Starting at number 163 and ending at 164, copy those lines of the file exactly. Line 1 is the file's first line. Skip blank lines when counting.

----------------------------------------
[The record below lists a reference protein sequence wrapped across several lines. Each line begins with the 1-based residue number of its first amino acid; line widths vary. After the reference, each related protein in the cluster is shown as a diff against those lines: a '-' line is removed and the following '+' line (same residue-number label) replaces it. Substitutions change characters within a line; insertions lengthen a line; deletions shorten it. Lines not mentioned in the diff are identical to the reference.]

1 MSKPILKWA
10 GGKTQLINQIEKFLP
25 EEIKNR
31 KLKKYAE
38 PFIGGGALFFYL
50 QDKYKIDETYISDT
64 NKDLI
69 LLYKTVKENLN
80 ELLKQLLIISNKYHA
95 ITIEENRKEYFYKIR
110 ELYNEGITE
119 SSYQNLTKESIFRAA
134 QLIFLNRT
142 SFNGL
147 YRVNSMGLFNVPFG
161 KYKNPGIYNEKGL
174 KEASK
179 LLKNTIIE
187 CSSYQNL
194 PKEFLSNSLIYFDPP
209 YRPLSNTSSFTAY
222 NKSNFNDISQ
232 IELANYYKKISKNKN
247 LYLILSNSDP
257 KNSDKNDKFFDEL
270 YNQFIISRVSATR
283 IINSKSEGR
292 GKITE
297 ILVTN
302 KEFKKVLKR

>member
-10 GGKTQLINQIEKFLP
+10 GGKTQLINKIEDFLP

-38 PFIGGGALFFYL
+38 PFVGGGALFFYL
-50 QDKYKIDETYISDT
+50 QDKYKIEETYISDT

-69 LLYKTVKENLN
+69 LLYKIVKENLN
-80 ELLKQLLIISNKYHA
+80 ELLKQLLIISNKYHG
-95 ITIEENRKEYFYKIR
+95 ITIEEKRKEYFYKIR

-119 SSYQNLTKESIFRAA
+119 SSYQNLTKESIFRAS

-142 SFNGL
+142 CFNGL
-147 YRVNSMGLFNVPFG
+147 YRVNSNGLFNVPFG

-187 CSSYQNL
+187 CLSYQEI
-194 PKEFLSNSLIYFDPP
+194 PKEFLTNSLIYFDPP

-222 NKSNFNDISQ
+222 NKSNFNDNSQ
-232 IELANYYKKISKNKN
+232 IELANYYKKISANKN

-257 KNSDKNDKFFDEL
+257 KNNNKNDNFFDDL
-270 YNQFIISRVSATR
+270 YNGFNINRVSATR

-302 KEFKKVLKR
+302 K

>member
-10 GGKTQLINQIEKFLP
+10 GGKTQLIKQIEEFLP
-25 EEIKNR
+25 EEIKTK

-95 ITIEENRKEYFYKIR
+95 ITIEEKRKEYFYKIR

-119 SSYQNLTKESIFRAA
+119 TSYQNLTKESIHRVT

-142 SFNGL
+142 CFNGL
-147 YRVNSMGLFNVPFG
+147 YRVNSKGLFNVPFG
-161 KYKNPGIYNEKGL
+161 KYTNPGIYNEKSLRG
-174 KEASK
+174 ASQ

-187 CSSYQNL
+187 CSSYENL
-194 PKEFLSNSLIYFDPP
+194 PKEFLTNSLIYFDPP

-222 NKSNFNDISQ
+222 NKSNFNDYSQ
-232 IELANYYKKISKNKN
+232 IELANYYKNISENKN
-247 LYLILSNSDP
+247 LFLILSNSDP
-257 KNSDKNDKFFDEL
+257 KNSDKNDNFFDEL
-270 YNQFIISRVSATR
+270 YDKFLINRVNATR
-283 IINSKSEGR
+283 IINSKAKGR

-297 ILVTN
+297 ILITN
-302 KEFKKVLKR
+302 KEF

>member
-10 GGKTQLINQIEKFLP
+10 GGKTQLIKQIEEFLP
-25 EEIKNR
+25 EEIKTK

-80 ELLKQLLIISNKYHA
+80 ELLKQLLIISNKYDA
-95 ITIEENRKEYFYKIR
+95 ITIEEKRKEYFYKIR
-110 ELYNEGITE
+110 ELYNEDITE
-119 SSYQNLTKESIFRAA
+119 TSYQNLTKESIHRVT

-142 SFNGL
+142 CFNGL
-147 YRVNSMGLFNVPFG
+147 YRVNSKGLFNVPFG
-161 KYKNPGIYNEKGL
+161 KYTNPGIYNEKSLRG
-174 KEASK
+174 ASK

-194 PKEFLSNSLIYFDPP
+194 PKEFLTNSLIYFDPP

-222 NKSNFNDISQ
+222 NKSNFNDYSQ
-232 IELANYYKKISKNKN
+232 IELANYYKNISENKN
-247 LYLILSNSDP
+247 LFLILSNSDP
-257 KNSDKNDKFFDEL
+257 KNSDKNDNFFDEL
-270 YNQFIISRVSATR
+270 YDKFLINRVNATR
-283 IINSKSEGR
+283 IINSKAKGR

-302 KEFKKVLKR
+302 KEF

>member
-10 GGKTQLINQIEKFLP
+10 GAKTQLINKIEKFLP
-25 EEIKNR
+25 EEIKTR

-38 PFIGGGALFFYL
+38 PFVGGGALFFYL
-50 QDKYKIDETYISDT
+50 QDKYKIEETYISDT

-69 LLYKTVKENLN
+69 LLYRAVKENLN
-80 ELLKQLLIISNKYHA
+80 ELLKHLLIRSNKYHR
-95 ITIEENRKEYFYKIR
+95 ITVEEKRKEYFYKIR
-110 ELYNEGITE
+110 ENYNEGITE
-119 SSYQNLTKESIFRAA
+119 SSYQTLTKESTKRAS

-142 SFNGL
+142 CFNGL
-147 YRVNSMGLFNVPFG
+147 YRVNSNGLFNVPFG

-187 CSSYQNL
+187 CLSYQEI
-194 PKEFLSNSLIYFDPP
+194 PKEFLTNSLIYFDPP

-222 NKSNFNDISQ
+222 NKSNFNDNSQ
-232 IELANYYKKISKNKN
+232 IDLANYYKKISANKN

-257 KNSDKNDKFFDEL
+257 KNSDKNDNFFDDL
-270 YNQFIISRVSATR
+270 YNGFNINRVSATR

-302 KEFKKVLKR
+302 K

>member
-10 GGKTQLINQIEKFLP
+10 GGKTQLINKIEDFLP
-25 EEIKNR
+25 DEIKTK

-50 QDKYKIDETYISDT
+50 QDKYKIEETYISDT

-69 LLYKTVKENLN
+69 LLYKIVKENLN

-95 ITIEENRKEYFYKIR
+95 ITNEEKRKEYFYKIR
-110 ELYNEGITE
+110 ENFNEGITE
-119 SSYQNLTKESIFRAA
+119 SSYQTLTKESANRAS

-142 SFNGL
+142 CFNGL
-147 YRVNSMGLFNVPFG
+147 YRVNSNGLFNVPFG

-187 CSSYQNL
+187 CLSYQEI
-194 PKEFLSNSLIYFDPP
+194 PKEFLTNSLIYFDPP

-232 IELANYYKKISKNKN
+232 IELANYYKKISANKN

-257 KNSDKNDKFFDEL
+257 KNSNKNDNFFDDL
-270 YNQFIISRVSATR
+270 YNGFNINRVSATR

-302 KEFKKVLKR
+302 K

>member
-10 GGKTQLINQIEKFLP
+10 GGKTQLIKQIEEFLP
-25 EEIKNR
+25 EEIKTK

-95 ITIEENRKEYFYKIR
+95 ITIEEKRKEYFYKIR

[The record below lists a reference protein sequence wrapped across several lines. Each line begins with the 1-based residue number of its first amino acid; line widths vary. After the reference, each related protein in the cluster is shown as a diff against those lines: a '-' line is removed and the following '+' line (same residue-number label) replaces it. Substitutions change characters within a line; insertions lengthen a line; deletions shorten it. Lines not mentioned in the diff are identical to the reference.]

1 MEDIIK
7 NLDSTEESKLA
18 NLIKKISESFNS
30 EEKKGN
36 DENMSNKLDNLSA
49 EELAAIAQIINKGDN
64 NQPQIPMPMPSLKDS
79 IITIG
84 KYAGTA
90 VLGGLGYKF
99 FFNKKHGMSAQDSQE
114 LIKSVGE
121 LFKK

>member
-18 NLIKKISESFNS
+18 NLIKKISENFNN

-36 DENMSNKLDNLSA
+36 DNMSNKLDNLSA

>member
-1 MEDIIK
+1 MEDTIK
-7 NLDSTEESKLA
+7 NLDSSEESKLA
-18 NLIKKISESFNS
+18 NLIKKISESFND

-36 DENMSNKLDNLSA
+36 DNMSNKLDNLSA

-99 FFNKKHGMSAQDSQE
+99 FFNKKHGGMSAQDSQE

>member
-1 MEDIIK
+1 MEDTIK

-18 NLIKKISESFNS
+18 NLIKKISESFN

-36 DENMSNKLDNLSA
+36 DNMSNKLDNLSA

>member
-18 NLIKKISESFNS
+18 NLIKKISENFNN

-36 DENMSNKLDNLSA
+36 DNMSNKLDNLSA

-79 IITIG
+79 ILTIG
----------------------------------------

+187 CLSYQEI
-194 PKEFLSNSLIYFDPP